Chelsea School District officials have a lot to be proud of following the release of the 2012 Michigan Educational Assessment Program (MEAP) test scores on Monday.
During the MEAP exam, taken during fall 2012, public school students in grades 3-9 were tested in math, reading, writing, social studies and/or science depending on the grade level. Chelsea saw significant gains in fourth grade writing and sixth grade reading proficiency results.
Overall Chelsea’s seventh- and eighth-graders had the highest reading scores in Washtenaw County; and sixth-grade students had the highest social studies scores.
"Our scores reflect the continued hard work of teachers, parents, and students," superintendent Andrew Ingall said. "We try to move the bar with each of our students, but take it one student at a time."
Ingall said the district has been hard at work evaluating and implementing curriculum changes since 2011, after three of its schools were named "Focus Schools" by the state of Michigan.
"This year we dug in and took a hard look at the data before going through some intense training with our teachers in kindergarten through fifth grade," Ingall said. "All of our faculty across the board has been hard at work to make sure we can put our best foot forward in the future."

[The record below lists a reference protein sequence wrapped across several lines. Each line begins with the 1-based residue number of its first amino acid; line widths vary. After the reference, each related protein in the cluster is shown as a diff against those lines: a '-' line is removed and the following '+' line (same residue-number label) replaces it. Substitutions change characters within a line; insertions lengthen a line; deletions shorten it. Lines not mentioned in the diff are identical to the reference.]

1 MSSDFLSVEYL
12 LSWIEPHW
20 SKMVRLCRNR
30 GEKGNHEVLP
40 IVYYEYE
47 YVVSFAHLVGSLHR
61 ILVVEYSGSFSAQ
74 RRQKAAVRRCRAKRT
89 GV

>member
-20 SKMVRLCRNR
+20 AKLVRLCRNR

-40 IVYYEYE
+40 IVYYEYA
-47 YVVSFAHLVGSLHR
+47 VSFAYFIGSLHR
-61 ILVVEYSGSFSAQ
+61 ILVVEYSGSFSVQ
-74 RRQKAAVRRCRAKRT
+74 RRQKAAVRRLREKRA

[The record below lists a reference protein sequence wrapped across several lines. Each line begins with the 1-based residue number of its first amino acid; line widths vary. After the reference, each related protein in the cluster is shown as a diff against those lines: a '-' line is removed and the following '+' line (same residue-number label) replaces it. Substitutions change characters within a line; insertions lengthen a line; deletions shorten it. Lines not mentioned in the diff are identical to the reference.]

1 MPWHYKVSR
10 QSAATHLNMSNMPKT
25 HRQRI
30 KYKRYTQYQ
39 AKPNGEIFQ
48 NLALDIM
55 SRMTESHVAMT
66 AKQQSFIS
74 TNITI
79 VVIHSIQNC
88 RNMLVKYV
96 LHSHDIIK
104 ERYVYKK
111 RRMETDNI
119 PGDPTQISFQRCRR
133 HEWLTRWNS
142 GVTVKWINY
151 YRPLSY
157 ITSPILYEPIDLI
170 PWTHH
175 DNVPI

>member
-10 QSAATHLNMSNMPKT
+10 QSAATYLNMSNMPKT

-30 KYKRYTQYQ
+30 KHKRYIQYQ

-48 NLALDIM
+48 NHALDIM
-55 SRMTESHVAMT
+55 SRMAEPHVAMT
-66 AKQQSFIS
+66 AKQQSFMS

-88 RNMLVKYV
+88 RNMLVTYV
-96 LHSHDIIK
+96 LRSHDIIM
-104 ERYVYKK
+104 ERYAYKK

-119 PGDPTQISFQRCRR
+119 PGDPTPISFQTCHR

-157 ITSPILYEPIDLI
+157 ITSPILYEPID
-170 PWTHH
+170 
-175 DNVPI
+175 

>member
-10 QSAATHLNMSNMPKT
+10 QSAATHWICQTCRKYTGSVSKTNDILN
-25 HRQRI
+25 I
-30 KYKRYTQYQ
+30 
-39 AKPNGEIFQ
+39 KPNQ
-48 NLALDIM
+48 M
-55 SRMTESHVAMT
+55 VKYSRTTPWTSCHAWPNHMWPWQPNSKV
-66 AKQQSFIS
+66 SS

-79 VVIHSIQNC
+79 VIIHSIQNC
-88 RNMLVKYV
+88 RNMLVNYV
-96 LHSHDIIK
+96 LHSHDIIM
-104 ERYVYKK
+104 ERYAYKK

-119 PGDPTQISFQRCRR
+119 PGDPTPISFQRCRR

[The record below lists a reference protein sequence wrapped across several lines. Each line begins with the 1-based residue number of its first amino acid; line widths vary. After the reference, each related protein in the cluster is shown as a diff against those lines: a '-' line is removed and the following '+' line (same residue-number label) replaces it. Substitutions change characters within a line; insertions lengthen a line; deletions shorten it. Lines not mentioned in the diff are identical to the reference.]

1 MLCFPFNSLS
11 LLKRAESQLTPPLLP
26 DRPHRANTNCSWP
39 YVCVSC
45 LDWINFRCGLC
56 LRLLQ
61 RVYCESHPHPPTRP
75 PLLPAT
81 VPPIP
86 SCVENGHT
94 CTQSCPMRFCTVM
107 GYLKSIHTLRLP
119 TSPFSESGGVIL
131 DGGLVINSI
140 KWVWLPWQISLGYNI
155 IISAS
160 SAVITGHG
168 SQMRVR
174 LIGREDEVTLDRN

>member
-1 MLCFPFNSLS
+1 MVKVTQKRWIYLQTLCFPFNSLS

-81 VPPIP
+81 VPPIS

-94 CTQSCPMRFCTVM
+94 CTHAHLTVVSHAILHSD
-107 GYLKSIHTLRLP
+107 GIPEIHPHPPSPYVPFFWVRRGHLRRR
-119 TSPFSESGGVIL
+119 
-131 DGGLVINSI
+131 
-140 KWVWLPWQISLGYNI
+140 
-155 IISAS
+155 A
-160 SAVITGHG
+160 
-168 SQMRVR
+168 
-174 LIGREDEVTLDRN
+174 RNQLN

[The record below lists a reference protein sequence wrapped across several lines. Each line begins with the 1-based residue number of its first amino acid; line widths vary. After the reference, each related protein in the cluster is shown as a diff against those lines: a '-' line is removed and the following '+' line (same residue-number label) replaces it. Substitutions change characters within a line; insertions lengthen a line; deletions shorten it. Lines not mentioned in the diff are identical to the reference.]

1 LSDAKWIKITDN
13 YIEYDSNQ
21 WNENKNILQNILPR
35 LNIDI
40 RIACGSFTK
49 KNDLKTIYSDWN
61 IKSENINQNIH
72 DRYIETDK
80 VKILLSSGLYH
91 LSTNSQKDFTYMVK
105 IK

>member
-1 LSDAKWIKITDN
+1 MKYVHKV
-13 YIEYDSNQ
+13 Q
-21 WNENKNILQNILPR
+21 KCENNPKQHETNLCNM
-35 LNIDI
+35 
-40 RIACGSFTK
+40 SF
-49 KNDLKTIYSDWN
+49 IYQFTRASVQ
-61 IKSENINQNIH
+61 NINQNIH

One of the changes the district implemented was the use of curriculum from the Lucy Calkins Reading and Writing Project for students in elementary and middle school. Prior to adding the program, Ingall said none of the district's schools had a defined writing curriculum that could be standardized in different classrooms.
"There wasn't a common philosophy on what should be taught," he said.
Though he acknowledges the MEAP scores show positive growth in the district, Ingall cautions against using only one test to evaluate student success.
"This test is a representation of where students were at a certain time. It's only one of the pieces of data we use to make the best decisions we can for our students," he said.
Ingall also said comparing last year's scores with this year's scores does not accurately reflect growth in each grade level.
"It's not an apples to apples comparison," he said.
For instance, this year's fifth grade scores measure students' progress against last year's fifth grade class.
"We're proud of our scores, but the work is not done. We need to continue to move the needle forward," Ingall said.
Julie Deppner, executive director of instruction, said Chelsea scored lowest on the science test, which is taken by fifth and eighth grade students. The lower scores were also reflected in the performance of students throughout the county and state. Chelsea’s science scores improved from last year, however, while the state scores declined.
A complete breakdown of Chelsea's MEAP scores is available on Chelsea Patch.